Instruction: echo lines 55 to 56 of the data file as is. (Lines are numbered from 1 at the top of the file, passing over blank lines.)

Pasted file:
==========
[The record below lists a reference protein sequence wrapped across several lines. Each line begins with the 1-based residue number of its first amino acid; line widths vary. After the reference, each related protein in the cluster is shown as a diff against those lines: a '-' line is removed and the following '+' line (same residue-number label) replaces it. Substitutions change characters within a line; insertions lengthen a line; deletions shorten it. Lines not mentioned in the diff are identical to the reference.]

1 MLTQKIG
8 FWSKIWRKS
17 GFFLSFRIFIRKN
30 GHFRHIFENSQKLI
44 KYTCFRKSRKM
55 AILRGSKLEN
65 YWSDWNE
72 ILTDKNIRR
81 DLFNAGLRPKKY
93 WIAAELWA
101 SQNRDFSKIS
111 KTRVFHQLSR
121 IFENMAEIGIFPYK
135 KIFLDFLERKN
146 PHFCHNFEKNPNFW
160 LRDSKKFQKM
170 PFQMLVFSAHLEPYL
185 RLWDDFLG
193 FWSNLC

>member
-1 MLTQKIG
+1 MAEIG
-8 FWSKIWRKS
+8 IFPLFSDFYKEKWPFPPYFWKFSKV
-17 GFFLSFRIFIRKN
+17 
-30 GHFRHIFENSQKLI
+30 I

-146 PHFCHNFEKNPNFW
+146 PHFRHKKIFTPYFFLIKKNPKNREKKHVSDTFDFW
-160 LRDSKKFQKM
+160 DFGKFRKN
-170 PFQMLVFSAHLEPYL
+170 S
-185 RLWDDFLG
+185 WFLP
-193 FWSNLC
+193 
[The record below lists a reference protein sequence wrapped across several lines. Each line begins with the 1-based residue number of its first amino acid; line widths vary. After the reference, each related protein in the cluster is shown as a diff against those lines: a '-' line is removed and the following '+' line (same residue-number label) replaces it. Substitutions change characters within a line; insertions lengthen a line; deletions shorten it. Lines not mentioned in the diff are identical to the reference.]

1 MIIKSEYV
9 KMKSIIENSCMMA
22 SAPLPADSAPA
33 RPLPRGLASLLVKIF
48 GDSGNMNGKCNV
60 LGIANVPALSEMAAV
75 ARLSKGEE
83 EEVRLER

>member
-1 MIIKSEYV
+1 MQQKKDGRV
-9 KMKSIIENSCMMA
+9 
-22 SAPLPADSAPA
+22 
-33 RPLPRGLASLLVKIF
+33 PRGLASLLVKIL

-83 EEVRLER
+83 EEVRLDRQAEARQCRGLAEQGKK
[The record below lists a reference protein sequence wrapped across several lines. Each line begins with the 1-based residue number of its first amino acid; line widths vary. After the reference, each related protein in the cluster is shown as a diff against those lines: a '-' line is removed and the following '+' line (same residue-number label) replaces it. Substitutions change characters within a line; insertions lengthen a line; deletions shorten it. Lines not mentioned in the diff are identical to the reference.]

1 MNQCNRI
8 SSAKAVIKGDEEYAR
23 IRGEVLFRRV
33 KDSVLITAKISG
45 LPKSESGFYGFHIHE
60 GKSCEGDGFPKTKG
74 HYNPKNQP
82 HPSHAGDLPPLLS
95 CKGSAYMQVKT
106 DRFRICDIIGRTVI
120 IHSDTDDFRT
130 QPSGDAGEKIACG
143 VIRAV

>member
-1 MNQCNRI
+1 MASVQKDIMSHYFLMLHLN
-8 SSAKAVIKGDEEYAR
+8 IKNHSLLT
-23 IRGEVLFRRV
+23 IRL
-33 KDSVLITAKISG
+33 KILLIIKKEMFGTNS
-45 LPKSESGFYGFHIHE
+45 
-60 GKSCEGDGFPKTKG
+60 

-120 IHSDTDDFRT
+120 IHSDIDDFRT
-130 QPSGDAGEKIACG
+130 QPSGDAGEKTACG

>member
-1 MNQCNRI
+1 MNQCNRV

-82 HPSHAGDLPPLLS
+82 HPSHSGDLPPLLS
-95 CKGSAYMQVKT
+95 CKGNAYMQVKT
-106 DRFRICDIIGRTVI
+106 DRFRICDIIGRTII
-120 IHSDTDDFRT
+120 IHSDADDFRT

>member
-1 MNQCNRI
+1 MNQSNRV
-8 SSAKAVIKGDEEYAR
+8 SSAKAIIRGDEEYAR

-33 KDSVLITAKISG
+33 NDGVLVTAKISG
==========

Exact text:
+22 
-33 RPLPRGLASLLVKIF